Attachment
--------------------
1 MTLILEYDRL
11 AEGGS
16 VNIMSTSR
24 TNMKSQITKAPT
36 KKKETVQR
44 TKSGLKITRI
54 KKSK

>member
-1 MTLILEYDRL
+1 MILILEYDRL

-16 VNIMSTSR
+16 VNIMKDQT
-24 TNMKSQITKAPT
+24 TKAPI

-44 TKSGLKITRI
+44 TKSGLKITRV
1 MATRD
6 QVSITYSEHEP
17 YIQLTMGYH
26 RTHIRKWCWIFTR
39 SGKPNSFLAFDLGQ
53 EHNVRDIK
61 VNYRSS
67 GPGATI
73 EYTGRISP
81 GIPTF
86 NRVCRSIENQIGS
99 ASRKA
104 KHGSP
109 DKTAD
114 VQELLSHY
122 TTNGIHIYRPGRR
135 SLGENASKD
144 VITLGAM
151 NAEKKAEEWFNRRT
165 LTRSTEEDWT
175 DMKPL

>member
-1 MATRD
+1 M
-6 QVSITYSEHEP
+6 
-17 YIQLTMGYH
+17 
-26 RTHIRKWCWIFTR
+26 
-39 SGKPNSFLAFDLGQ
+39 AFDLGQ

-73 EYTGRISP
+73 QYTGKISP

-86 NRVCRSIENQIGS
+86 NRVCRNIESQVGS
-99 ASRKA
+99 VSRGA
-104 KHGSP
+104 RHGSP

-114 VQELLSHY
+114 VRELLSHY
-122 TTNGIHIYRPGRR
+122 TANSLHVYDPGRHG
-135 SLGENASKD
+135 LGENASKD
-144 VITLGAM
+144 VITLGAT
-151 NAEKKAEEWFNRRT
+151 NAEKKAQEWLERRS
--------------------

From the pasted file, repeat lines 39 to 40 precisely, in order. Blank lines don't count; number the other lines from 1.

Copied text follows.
-1 MATRD
+1 M